Court leery of suits by taxpayers - Mercedes-Benz Forum

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post #1 of 1 (permalink) Old 03-01-2007, 07:56 AM Thread Starter
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Court leery of suits by taxpayers

WASHINGTON — Supreme Court justices appeared ready Wednesday to limit taxpayers' ability to challenge government funding of groups with religious affiliations.

Several justices were skeptical of a lower court decision allowing a Wisconsin group, the Freedom From Religion Foundation, to sue the White House Office of Faith-Based and Community Initiatives. The foundation says the White House office — created by President Bush to help religious groups compete with secular ones for federal social services grants — aims to support an unconstitutional government endorsement of religion.

Some justices, including Chief Justice John Roberts and Antonin Scalia, suggested that if the lower court's decision were affirmed, taxpayers would bring frivolous lawsuits challenging government spending that touches religion.

Roberts told Andrew Pincus, representing the Wisconsin group, "I don't understand, under your theory, why any taxpayer couldn't sue our marshal for … saying (as is customary at the start of a court session), 'God save the United States and this honorable court.' Her salary comes from Congress."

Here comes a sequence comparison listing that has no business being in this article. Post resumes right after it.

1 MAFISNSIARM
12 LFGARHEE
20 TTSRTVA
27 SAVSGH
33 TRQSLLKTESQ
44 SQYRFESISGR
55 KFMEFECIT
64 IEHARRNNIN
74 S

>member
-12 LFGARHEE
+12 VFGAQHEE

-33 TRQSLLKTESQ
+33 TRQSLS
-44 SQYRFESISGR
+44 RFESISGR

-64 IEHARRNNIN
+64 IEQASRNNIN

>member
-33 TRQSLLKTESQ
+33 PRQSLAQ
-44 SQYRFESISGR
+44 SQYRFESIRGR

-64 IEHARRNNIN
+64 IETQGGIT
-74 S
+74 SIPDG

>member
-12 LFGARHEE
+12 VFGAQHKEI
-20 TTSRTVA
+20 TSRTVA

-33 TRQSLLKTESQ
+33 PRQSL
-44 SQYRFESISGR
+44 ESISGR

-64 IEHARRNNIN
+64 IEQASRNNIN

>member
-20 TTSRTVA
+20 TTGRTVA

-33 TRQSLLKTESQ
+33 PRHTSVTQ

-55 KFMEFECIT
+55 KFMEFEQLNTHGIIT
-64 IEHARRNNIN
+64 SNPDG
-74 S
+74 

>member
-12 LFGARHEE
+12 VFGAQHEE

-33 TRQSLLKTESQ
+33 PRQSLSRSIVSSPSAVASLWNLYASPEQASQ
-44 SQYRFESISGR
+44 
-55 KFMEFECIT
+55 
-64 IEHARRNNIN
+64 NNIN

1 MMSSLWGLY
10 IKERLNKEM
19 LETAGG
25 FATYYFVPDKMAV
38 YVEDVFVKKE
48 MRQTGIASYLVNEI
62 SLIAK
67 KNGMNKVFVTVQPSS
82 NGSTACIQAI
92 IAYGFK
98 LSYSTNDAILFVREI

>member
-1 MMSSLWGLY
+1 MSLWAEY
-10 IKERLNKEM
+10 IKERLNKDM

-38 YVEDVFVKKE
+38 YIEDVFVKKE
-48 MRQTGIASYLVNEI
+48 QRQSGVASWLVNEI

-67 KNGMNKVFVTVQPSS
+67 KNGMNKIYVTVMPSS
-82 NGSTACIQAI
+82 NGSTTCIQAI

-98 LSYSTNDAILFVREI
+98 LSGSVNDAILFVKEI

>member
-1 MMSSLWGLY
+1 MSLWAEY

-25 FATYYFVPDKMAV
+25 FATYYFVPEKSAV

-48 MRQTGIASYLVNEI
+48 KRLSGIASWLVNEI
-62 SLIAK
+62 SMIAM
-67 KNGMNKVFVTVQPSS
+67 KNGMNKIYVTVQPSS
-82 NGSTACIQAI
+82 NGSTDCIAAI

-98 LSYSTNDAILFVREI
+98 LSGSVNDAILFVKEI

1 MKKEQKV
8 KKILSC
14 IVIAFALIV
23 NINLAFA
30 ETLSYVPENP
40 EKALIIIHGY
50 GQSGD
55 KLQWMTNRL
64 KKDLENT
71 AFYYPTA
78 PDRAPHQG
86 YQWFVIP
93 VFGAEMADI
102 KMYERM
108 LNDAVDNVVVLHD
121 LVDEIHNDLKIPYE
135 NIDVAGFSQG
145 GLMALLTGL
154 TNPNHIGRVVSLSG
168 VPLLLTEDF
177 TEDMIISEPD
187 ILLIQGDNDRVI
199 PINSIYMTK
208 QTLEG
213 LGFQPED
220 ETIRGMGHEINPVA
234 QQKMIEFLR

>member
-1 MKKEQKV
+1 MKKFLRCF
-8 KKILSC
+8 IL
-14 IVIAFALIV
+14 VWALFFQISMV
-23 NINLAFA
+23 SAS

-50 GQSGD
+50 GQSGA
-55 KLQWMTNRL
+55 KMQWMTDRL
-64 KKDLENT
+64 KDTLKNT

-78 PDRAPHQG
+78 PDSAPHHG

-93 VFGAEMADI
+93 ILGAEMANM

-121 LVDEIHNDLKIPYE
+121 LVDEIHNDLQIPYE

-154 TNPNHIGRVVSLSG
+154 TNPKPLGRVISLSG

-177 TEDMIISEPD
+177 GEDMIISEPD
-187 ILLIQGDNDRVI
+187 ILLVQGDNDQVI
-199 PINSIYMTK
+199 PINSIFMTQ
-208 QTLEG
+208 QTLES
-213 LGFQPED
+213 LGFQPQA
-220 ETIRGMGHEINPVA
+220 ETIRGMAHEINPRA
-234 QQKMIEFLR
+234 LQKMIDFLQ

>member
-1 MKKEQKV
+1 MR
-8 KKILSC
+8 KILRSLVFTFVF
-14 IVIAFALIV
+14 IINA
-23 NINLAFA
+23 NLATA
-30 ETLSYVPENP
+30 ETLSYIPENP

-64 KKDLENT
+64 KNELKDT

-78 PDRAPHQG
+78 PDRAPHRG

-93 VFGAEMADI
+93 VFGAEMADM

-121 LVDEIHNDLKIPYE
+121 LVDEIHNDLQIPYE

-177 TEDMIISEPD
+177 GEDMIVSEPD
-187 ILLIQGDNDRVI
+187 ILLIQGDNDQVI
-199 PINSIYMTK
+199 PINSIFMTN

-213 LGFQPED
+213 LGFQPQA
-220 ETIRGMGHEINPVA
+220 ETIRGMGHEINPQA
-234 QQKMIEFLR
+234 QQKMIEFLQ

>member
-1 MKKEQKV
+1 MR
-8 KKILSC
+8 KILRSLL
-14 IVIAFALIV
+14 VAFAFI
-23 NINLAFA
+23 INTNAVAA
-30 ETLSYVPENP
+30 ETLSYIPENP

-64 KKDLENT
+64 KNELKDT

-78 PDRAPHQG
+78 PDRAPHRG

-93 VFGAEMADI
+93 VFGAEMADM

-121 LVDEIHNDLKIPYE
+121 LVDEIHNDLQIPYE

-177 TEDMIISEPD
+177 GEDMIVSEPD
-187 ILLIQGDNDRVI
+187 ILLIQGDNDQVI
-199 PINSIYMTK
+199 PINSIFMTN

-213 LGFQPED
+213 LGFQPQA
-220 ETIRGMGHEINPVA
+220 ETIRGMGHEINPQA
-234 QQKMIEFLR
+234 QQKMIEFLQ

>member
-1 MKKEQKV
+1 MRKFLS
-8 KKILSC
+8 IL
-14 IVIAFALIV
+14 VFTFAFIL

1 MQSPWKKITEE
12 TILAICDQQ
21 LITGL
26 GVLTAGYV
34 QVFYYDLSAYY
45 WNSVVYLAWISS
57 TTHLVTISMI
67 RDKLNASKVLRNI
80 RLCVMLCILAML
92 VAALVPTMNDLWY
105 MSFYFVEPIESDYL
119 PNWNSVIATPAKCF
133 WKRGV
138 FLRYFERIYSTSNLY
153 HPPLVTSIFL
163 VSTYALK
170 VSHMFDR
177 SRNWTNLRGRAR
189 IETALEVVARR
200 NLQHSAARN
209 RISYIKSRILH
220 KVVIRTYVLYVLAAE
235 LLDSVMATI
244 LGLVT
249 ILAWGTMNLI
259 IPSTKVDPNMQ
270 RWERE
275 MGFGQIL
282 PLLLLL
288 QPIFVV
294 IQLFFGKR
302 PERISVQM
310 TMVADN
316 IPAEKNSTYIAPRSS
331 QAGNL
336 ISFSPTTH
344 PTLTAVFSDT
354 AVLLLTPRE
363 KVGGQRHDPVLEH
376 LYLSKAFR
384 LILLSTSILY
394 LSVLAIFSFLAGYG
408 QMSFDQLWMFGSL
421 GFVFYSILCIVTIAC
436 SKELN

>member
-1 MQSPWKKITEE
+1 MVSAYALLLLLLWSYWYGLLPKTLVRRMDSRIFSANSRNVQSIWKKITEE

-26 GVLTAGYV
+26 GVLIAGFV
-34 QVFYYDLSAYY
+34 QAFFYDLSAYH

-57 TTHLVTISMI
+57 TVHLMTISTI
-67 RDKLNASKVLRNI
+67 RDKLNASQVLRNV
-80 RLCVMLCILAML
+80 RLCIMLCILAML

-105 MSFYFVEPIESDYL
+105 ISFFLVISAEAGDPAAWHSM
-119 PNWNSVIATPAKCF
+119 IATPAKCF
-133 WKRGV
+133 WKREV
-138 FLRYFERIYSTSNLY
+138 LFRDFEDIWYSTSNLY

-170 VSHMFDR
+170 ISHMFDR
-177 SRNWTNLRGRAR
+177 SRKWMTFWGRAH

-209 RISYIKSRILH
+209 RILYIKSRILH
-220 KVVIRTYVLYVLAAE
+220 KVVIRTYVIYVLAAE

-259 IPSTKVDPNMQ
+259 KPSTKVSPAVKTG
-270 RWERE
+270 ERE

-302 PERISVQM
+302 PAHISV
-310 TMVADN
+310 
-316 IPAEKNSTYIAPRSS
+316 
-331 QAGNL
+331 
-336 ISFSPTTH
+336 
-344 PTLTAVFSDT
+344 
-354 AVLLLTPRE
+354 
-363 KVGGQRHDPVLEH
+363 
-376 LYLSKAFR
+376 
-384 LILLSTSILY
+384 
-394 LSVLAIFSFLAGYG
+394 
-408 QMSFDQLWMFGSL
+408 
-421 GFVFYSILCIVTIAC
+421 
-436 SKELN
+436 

Taxpayers typically cannot sue over how the government spends money, based on the theory that the link between the expenditure and an individual taxpayer is remote. In a 1968 case, Flast v. Cohen, the court made an exception for lawsuits alleging a breach of the separation of church and state.

At issue now is the breadth of that exception. U.S. Solicitor General Paul Clement, defending the administration, called it narrow and suggested at the close of his argument that the court abandon the exception. Twelve states have urged the court to bar all such lawsuits by taxpayers.

Wednesday's case does not involve a specific grant. It focuses on Bush's executive order that led to a series of regional conferences that promoted the administration's faith-based initiative. Freedom From Religion says the conferences boosted the funding prospects for religion-based groups over secular community-based organizations.

Clement said taxpayers may not challenge a program unless it is funded through a congressional appropriation and the expenditure itself led to a constitutional violation. The First Amendment says government "shall make no law respecting an establishment of religion."

Pincus argued that it should not matter whether the funding comes through the legislative or executive branch. He said an expenditure may be challenged if it is "discrete and identifiable" and "arises with respect to religious activities."

Justice Anthony Kennedy said: "It seems to me unduly intrusive for the courts to tell the president that (he) cannot talk to specific groups … to make sure that all of their energies are used properly."

More sympathetic to the challengers, Justice Stephen Breyer said that "people become terribly upset when they see some other religion getting the money from the state."

"If spending money you don't have is the height of stupidity, borrowing money to give it away is the height of insanity." -- anon
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